You probably know that exercise is good for you, but do you know whether you're better off riding a bike or swimming laps in the pool?
Actually, if you want to get the biggest bang for your exercise buck, you should pick up a racket, new research reveals.
An analysis of more than 80,000 adults who were tracked for nearly a decade finds that those who played tennis, badminton or squash had the lowest risk of dying during the course of the study. Compared with people who didn't play racket sports, those who did were 47% less likely to die of any cause and 56% less likely to die as a result of cardiovascular disease.
If these kinds of sports aren't your racket, you could don a swimsuit and goggles. In the study, swimmers were 28% less likely to die for any reason and 41% less likely to die of cardiovascular disease than were people who stayed out of the water.
Another good alternative is to join an aerobics, Zumba or other type of active fitness class. Those who did were 27% less likely to die of any cause and 36% less likely to die of cardiovascular disease during the study period than those who didn't.
The results, published Tuesday in the British Journal of Sports Medicine, are based on data from 43,705 women and 36,601 men who participated in the Health Survey for England or the Scottish Health Survey. These volunteers, whose average age was 52, told interviewers how often they exercised, what type of exercise they did and how intense their workouts were.
Swimming was the most popular type of exercise, claimed by 13.4% of study volunteers. Cycling was second, with 9.9% of volunteers saying they rode a bike either outside or in an indoor exercise class. Aerobics-type classes were third (6.4% of people took them), followed by running or jogging (5%), racket sports (3.6%) and football (what they call soccer in the U.K.) or rugby (3.1%). Overall, 44.3% of people met minimum recommendations for some kind of physical activity.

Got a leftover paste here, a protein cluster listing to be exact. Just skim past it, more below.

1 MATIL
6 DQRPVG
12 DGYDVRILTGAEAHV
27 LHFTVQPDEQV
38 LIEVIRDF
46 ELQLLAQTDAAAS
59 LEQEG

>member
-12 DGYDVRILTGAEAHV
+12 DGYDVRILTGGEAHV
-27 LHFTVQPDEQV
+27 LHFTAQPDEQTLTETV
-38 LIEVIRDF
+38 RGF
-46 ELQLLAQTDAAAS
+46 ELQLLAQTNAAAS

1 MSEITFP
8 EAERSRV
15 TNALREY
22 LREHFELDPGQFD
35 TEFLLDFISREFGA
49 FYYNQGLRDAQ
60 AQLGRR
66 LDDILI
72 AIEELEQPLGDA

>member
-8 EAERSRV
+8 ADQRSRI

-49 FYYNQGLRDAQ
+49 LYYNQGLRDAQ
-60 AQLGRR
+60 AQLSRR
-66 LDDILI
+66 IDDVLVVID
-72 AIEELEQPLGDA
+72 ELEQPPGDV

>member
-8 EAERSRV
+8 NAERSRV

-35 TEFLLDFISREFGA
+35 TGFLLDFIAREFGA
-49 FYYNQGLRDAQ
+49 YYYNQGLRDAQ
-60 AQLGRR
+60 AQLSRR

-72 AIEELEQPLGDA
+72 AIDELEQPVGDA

The study authors checked to see how many of the volunteers died in subsequent years, tracking them for an average of 9.2 years. Overall, 8,790 of the study participants died, including 1,909 who succumbed to cardiovascular disease.
The risk of death was not spread equally, the researchers found. Compared with people who didn't get enough exercise, those who met the minimum standards were 27% less likely to die of any reason and 28% less likely to die of cardiovascular disease during the course of the study.
Cyclists had a 15% lower risk of death from any cause than noncyclists, but cycling didn't have a significant effect on the risk of cardiovascular death.
Runners and joggers were no less likely than their counterparts to die of cardiovascular disease or anything else during the study period. Ditto for those who played football (soccer) or rugby.
All of the calculations were adjusted to account for each person's age, level of education, body mass index, underlying physical and psychological health, smoking status and drinking habits.
For all six types of exercise, the median age of death from any cause was "considerably lower" for participants than for nonparticipants. (The age gap ranged from 3.6 years for aerobics to 23 years for football and rugby.) The study authors said this pattern was due to the fact that for every sport, the median age of participants was lower than the median age for nonparticipants. It should not be taken as a sign that exercise "leads to earlier death," they wrote.
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